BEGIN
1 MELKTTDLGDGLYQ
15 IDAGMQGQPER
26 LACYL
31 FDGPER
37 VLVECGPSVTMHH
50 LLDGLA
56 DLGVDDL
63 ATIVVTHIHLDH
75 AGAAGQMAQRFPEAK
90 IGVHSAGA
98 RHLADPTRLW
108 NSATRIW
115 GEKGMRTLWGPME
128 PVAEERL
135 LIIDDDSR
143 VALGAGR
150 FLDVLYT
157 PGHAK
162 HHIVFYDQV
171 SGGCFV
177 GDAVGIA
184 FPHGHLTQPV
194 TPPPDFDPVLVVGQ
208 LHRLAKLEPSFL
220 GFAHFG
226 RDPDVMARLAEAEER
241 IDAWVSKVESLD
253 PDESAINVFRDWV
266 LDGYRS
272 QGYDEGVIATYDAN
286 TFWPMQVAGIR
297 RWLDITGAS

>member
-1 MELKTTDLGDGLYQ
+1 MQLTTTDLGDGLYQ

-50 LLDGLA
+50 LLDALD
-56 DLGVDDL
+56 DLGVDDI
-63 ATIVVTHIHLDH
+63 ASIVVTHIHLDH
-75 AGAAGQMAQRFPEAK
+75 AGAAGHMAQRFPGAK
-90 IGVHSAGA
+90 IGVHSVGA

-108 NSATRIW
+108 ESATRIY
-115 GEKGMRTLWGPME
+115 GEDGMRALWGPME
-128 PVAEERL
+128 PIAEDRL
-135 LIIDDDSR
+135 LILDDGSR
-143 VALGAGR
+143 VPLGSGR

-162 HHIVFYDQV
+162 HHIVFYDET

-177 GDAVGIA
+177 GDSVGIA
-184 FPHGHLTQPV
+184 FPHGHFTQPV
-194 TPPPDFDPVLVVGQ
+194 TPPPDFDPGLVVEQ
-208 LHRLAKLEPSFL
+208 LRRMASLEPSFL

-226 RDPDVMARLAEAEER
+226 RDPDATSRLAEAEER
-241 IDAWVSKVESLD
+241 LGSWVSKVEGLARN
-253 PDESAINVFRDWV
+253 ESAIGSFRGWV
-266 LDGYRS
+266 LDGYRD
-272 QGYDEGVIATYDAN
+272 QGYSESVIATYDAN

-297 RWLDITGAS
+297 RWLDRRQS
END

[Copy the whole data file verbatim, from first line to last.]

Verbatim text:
1 MELKTTDLGDGLYQ
15 IDAGMQGQPER
26 LACYL
31 FDGPER
37 VLVECGPSVTMHH
50 LLDGLA
56 DLGVDDL
63 ATIVVTHIHLDH
75 AGAAGQMAQRFPEAK
90 IGVHSAGA
98 RHLADPTRLW
108 NSATRIW
115 GEKGMRTLWGPME
128 PVAEERL
135 LIIDDDSR
143 VALGAGR
150 FLDVLYT
157 PGHAK
162 HHIVFYDQV
171 SGGCFV
177 GDAVGIA
184 FPHGHLTQPV
194 TPPPDFDPVLVVGQ
208 LHRLAKLEPSFL
220 GFAHFG
226 RDPDVMARLAEAEER
241 IDAWVSKVESLD
253 PDESAINVFRDWV
266 LDGYRS
272 QGYDEGVIATYDAN
286 TFWPMQVAGIR
297 RWLDITGAS

>member
-1 MELKTTDLGDGLYQ
+1 MQLTTTDLGDGLYQ

-50 LLDGLA
+50 LLDALD
-56 DLGVDDL
+56 DLGVDDI
-63 ATIVVTHIHLDH
+63 ASIVVTHIHLDH
-75 AGAAGQMAQRFPEAK
+75 AGAAGHMAQRFPGAK
-90 IGVHSAGA
+90 IGVHSVGA

-108 NSATRIW
+108 ESATRIY
-115 GEKGMRTLWGPME
+115 GEDGMRALWGPME
-128 PVAEERL
+128 PIAEDRL
-135 LIIDDDSR
+135 LILDDGSR
-143 VALGAGR
+143 VPLGSGR

-162 HHIVFYDQV
+162 HHIVFYDET

-177 GDAVGIA
+177 GDSVGIA
-184 FPHGHLTQPV
+184 FPHGHFTQPV
-194 TPPPDFDPVLVVGQ
+194 TPPPDFDPGLVVEQ
-208 LHRLAKLEPSFL
+208 LRRMASLEPSFL

-226 RDPDVMARLAEAEER
+226 RDPDATSRLAEAEER
-241 IDAWVSKVESLD
+241 LGSWVSKVEGLARN
-253 PDESAINVFRDWV
+253 ESAIGSFRGWV
-266 LDGYRS
+266 LDGYRD
-272 QGYDEGVIATYDAN
+272 QGYSESVIATYDAN

-297 RWLDITGAS
+297 RWLDRRQS